23 June 2016

Goats Provide Non-Toxic Weed Control

(City of Calgary)
With health and safety concerns growing around chemical weed control, individuals and cities are looking for non-toxic, environmentally friendly options.

This week the city of Calgary, Alberta launched their goat grazing pilot project.

A herd of approximately 100 goats was introduced to a portion of Confluence (West Nose Creek) Park. For the next few weeks, the herd will dine on invasive weed species, including Canada thistle.

“We know that grazing has the potential to offer several benefits for managing landscapes in Calgary,” Chris Manderson, Urban Conservation lead for Calgary Parks, said in a release. “Targeted grazing for weeds is environmentally friendly and sustainable, and there’s evidence from other cities that indicates that it can also be cost-effective.”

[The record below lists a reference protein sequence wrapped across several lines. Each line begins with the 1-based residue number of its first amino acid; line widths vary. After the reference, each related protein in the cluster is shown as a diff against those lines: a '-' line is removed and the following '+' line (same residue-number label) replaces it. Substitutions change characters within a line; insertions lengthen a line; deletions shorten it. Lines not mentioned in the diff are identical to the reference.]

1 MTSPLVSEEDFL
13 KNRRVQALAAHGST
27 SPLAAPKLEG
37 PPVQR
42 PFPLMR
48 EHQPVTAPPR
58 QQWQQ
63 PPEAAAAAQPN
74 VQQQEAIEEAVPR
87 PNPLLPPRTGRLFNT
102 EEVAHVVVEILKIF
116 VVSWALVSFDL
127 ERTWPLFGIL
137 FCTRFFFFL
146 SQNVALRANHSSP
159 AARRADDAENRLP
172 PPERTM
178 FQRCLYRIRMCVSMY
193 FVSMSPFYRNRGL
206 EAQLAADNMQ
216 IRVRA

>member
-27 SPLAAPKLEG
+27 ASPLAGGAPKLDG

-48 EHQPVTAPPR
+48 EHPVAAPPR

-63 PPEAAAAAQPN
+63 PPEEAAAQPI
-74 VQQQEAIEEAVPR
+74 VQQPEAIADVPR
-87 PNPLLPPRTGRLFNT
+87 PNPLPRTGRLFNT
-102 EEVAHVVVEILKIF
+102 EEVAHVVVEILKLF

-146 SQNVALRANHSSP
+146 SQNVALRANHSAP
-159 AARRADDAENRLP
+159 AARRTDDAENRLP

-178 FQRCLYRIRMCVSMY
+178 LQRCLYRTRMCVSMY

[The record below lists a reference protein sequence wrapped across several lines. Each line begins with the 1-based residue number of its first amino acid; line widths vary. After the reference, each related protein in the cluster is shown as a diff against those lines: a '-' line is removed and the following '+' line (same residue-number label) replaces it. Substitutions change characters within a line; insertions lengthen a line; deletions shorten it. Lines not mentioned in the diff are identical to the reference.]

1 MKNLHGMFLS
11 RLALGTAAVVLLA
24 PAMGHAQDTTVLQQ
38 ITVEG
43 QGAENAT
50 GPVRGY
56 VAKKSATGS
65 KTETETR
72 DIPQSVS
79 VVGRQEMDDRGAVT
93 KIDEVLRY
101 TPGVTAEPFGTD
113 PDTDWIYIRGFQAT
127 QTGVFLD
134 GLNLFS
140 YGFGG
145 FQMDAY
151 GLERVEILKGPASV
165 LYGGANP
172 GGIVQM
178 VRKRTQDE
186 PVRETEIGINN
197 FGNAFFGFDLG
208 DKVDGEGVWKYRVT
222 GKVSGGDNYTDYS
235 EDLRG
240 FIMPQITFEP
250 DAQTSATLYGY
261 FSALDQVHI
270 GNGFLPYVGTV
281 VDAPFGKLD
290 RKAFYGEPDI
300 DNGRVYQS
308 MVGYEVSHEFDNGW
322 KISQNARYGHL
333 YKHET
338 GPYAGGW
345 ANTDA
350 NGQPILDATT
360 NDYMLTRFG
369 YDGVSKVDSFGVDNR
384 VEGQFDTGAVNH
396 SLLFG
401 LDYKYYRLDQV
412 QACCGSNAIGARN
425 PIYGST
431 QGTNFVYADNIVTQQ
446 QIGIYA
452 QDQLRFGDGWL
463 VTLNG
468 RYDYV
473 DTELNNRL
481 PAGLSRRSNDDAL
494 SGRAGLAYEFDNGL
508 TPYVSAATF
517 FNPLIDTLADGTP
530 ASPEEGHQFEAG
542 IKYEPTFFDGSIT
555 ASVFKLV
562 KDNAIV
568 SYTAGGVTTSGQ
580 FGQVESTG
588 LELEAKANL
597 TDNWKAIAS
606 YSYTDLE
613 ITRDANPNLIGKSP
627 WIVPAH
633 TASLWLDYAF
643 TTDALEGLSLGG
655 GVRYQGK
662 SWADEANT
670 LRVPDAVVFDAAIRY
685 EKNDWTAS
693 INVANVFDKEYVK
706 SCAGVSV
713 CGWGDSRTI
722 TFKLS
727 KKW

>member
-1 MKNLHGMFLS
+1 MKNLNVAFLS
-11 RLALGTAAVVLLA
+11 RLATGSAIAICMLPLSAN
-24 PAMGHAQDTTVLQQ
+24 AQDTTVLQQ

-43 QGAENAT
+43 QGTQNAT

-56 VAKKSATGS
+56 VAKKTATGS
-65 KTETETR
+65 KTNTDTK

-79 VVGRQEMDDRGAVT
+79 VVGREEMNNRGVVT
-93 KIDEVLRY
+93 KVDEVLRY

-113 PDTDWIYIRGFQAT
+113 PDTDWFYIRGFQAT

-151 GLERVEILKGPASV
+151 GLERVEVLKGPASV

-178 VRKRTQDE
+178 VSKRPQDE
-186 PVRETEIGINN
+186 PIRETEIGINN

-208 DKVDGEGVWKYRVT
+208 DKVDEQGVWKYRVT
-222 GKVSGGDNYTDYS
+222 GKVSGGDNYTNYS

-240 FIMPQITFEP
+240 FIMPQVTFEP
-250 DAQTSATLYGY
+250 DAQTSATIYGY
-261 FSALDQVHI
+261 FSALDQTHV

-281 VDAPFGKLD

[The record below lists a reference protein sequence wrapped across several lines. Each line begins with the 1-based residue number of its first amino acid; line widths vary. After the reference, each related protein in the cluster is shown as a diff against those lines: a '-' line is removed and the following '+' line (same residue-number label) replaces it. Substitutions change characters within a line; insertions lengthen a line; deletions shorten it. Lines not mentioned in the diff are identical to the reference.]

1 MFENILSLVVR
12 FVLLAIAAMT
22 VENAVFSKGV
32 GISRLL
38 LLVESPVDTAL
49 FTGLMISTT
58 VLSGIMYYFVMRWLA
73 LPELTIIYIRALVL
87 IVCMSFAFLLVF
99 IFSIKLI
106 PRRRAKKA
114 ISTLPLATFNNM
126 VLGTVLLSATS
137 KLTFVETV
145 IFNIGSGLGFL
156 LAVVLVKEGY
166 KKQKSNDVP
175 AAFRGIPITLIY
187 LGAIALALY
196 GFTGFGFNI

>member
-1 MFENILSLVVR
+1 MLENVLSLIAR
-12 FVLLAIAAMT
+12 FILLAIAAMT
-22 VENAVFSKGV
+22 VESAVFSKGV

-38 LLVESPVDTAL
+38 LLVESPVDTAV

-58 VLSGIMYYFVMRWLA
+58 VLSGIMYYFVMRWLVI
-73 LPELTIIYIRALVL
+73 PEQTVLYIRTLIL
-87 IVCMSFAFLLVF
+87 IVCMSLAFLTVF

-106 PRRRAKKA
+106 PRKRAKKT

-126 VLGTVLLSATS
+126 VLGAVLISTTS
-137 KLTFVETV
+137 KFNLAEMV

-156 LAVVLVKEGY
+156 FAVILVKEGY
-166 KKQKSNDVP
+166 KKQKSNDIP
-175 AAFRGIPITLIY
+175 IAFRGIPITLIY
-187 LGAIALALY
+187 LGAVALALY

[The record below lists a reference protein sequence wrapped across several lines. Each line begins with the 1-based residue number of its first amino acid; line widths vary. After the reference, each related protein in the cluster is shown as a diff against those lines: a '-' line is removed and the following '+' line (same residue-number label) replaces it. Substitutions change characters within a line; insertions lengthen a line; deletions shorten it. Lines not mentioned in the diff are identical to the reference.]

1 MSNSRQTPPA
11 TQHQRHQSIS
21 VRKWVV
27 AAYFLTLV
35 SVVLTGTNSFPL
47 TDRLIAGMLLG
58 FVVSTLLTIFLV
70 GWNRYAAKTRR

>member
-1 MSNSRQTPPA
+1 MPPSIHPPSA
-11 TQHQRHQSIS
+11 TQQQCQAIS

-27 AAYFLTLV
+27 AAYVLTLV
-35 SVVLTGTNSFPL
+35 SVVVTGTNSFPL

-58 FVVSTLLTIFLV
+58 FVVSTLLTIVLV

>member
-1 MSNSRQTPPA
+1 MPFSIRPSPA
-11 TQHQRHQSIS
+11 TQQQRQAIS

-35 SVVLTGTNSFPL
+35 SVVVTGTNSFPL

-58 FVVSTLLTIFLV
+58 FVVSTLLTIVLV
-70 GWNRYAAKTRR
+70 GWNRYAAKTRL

Goats provide an alternative to pesticide use, their droppings fertilize the soil, and their hooves work the earth helping to till, aerate and condition the ground.

The project has been taken on by Baah’d Plant Management and Reclamation who provide not just the goats but a shepherd, horse, one herding dog and three guardian dogs to do the work.

Chicago, Boston, Pittsburgh are examples of other cities that have used goats for weed control.

But weed control isn’t the only function of the vegetation-clearing critters. Goats have also been used to clear hiking and biking trails and create fire breaks.

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